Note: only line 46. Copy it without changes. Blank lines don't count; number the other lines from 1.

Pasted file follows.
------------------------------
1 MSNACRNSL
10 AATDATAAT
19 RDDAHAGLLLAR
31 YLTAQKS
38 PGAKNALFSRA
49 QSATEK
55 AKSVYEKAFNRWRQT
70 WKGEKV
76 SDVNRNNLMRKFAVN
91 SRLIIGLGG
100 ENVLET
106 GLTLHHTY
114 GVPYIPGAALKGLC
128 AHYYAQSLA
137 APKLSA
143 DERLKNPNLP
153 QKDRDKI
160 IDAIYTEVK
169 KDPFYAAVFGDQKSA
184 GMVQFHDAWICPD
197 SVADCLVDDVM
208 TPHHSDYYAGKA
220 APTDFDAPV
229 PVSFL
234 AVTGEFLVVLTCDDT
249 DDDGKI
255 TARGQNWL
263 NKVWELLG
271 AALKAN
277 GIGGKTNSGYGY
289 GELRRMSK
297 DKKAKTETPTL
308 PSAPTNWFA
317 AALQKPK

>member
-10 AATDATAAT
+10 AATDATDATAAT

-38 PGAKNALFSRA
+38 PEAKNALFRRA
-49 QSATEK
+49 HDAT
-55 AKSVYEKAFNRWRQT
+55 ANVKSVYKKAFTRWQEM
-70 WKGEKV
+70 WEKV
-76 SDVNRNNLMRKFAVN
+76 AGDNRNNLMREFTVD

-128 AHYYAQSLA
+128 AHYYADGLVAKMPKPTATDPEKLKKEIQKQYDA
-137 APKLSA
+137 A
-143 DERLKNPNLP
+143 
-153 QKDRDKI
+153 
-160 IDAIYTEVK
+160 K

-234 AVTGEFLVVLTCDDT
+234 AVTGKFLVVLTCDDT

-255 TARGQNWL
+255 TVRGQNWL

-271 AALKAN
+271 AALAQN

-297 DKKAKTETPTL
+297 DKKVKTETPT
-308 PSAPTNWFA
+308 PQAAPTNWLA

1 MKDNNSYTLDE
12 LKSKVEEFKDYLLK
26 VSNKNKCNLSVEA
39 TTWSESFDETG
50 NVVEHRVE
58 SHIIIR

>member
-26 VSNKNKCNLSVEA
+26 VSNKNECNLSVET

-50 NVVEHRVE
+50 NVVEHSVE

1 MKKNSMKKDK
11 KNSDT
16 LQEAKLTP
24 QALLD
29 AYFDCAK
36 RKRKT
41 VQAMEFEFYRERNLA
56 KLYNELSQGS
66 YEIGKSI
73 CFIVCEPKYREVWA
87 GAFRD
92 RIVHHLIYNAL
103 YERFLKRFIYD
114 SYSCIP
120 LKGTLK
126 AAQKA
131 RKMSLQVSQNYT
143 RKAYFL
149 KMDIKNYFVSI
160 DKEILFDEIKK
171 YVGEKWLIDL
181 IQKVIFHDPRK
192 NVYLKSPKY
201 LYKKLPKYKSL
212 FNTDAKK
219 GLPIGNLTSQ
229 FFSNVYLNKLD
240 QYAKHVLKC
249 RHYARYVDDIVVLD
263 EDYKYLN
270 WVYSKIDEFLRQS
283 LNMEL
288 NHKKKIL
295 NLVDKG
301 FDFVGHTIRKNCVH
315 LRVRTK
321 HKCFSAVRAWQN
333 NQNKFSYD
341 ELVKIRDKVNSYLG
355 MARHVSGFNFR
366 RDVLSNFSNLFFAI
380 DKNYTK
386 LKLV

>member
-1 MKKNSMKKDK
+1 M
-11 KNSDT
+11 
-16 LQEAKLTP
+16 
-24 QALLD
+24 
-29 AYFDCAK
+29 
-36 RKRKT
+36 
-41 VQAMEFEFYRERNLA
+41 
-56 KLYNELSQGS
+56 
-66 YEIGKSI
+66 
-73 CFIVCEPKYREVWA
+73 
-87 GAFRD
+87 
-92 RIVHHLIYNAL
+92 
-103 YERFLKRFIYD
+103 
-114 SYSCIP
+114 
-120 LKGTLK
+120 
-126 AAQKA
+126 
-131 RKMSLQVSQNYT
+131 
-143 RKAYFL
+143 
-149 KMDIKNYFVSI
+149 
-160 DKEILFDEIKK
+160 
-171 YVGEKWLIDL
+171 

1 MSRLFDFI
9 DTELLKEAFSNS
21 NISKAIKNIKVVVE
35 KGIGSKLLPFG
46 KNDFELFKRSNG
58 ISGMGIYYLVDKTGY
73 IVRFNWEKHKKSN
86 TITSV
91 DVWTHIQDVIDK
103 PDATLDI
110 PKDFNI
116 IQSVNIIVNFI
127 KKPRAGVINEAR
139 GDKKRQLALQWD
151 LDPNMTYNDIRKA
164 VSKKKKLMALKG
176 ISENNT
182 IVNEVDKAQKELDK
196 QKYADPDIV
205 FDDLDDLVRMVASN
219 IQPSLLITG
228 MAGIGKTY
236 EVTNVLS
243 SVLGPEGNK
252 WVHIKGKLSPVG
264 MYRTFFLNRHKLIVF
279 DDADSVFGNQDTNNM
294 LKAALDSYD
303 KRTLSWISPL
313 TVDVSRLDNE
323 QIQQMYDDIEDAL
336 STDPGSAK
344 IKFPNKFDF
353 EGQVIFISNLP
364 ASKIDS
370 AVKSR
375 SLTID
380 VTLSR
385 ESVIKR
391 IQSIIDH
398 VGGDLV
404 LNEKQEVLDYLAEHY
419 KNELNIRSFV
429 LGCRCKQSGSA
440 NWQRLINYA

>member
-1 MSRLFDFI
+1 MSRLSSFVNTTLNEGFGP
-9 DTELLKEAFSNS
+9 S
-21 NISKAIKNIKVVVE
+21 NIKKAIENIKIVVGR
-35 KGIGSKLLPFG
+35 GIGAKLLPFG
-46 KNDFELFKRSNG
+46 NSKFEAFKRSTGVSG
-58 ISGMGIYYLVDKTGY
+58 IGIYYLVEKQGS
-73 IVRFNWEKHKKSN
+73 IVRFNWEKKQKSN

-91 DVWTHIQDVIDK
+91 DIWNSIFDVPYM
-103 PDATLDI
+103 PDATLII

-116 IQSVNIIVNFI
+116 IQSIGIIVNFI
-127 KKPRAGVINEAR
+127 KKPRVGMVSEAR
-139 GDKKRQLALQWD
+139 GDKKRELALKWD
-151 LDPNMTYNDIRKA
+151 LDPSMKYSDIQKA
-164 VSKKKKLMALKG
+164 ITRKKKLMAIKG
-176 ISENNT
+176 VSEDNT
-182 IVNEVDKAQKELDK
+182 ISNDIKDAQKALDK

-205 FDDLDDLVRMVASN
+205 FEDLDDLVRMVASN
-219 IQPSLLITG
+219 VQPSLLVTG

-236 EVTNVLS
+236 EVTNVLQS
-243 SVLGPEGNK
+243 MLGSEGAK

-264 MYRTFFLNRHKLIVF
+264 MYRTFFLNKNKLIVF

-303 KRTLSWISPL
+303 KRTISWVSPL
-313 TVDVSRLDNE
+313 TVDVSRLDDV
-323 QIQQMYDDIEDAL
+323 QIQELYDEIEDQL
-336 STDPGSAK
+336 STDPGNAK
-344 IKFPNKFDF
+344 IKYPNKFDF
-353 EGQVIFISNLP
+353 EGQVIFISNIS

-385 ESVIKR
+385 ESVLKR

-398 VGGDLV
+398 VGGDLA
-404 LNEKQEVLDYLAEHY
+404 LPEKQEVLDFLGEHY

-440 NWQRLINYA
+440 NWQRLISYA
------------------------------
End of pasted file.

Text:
-76 SDVNRNNLMRKFAVN